Tuesday, July 4, 2017

Debunking “alternate facts” about pesticides used in organic farming

Published: February 22, 2017
Issue: 
Category: Organic/Sustainable Farming

A deeper look into the dubious claims that organic farmers use toxic pesticides
With the growing demand for organic foods in the U.S., there has been a backlash from agribusiness groups, companies, and individuals who see organic as a threat to their interests. These critics accuse the organic industry of using deceptive marketing practices to get consumers to pay more money for organic food. Another line of attack has been that organic farmers use lots of pesticides, some of which are more toxic than those used by conventional farmers.
The reality is that some organic farmers do use pesticides but such products are primarily derived from natural substances, go through a strict regulatory approval process to ensure they are not harmful to the environment and human health, and are only allowed to be used when other pest control methods aren’t successful.
The fact is that the organic farming and food movement is based on producing healthier foods without the use of toxic pesticides.

25 organic-approved synthetic pesticides vs. 900 conventional

However, organic farmers, like their conventional counterparts, face challenges with weeds, insects, and diseases. To help address those challenges the National Organic Program (NOP) allows the use of certain natural-based and synthetic substances as pesticides. The NOP’s National List of Allowed and Prohibited Substances details about 25 synthetic products that are allowed to be used in organic crop production. These include alcohols, copper sulfate, and hydrogen peroxide. By contrast, there are some 900 synthetic pesticides approved for use in conventional farming.
There are also many natural-based substances used as pesticides that are allowed in organic farming. These include neem oil, diatomaceous earth, and pepper.
“When you look at the substances themselves, and not at the use rates, organic represents the least toxic set of substances,” says Nate Lewis, farm policy director at the Organic Trade Association. “The difference is pretty striking.”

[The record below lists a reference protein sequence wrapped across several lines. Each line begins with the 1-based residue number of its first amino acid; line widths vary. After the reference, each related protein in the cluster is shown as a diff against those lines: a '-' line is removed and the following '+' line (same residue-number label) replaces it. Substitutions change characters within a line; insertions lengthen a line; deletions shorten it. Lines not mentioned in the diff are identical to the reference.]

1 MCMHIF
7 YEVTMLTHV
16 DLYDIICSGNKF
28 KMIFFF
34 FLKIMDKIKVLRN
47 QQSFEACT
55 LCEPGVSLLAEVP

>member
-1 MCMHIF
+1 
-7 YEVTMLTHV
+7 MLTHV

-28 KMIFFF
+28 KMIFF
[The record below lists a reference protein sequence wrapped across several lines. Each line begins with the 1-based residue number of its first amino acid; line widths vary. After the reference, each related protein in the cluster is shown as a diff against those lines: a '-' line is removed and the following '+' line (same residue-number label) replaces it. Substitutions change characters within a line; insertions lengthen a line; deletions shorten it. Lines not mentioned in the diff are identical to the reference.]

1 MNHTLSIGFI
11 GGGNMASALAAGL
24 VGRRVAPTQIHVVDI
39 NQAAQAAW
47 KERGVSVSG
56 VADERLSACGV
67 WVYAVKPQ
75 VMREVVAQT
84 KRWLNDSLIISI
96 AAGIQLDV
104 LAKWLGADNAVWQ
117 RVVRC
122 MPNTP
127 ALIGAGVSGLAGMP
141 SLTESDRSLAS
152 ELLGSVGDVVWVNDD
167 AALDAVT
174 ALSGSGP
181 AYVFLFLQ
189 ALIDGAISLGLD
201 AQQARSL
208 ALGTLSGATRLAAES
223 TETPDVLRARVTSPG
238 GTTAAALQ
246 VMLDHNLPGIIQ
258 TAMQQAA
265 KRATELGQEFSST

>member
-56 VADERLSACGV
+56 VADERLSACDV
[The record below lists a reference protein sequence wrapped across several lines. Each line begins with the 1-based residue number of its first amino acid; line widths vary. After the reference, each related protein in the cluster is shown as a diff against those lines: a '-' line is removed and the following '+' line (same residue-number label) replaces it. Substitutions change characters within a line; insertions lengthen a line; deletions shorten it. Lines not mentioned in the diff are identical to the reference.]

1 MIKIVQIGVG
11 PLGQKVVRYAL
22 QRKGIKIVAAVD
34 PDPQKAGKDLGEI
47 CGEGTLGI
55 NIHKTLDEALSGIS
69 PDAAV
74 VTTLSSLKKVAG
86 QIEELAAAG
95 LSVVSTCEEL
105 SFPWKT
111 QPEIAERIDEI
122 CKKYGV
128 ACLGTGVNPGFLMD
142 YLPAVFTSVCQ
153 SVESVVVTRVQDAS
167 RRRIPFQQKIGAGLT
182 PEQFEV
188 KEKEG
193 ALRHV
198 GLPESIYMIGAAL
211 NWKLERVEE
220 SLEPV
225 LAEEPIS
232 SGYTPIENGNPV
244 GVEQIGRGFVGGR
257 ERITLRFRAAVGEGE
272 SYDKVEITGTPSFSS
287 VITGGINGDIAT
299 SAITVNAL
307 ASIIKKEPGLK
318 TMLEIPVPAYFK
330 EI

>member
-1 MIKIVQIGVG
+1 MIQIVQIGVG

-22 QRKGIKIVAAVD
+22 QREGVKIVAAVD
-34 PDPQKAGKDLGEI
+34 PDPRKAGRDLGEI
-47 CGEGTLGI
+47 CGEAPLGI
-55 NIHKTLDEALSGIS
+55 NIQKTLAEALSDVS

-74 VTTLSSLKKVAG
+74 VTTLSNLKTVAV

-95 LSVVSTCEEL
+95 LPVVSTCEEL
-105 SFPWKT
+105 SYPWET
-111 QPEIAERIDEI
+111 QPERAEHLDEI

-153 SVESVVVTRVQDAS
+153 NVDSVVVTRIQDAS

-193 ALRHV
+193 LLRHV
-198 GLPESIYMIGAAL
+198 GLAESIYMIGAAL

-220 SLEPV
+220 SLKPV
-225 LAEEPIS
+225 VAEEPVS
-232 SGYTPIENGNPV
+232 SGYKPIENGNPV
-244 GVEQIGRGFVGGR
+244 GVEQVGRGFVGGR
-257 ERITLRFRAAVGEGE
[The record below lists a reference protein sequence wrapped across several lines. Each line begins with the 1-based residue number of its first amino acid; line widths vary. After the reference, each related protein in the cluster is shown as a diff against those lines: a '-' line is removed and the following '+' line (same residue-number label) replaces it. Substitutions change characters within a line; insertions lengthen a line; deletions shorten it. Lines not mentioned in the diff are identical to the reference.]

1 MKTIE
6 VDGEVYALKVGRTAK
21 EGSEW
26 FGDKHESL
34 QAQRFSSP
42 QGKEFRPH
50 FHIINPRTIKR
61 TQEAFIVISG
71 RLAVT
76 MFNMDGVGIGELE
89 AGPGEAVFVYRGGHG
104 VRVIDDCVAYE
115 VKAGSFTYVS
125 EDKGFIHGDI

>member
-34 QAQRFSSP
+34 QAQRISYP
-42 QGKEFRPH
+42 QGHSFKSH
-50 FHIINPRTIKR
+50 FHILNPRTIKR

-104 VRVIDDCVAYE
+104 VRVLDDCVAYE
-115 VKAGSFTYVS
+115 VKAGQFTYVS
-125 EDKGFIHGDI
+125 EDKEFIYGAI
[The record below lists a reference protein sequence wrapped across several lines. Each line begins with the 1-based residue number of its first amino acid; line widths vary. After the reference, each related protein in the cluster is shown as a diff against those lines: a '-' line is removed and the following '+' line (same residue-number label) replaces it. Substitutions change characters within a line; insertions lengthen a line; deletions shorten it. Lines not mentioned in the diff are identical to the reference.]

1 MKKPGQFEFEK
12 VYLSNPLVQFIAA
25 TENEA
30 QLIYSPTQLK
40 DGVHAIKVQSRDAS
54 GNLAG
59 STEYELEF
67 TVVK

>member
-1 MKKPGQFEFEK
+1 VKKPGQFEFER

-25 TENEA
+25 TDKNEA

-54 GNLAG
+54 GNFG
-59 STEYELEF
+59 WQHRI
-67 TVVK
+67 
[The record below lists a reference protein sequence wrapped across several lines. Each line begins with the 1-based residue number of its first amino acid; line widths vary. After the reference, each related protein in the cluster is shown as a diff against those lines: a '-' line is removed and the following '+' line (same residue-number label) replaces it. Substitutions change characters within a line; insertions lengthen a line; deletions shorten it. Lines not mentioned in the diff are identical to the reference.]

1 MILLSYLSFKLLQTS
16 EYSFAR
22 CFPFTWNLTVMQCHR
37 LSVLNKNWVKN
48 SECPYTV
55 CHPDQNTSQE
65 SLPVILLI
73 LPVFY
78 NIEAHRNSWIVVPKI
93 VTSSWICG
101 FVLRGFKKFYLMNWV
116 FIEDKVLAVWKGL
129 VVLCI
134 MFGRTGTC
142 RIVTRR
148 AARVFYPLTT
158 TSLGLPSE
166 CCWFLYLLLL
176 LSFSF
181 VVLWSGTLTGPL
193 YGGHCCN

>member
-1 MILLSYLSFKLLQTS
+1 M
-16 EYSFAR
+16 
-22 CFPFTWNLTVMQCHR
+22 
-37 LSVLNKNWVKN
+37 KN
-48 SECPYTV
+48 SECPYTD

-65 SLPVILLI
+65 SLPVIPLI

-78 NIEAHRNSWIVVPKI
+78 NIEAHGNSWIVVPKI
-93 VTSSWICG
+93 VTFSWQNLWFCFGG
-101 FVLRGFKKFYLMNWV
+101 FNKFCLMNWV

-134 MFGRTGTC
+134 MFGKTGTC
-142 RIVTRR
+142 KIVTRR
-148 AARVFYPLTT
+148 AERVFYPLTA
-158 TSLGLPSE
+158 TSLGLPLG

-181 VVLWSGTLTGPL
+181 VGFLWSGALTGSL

Most pesticides allowed for use in organic farming are derived from plants or bacteria. “They have their roots in nature,” says Charles Benbrook of Benbrook Consulting Services, an organic consulting firm.
The majority of organic-approved pesticides are used in fruit and vegetable production, says Lewis. Very few are used in organic grain production.

“Least toxic pesticides available”

According to Lewis, pesticides approved for organic crop production must go through the most rigorous review of all pesticides. All pesticides must first be reviewed by the U.S. Environmental Protection Agency to determine their toxicity. EPA sets tolerances, “which are the maximum amount of a pesticide allowed to remain in or on a food.” If it is a synthetic pesticide to be used for organic farming, the National Organic Standards Board (NOSB) then reviews it and will recommend whether or not to allow it to be added to the National List. Then, the Organic Materials Review Institute (OMRI) or the Washington State Department of Agriculture will review the product to ensure it complies with the national organic standards.
According to Lewis, just one synthetic pesticide approved for organic farming has been assigned an EPA tolerance—spinosad, an insecticide derived from a soil microorganism. Other synthetic pesticides on the National List, as well as the natural-based substances, are considered safe enough that they don’t even need an EPA tolerance.
“The EPA considers organic-approved pesticides to be the least toxic and most safe pesticides, so safe they don’t even need to establish a tolerance for what’s healthy or what’s safe on crops,” Lewis says.
One of the most widely spread myths about organic-approved pesticides is that organic farmers use Rotenone, a broad-spectrum insecticide known for its toxicity. While it has been used in the past, the current reality is that the EPA has banned Rotenone for use in the U.S, though Lewis says it is still used in some countries that grow organic bananas. “The NOSB has passed a recommendation to prohibit it outright. We are awaiting NOP action on that.”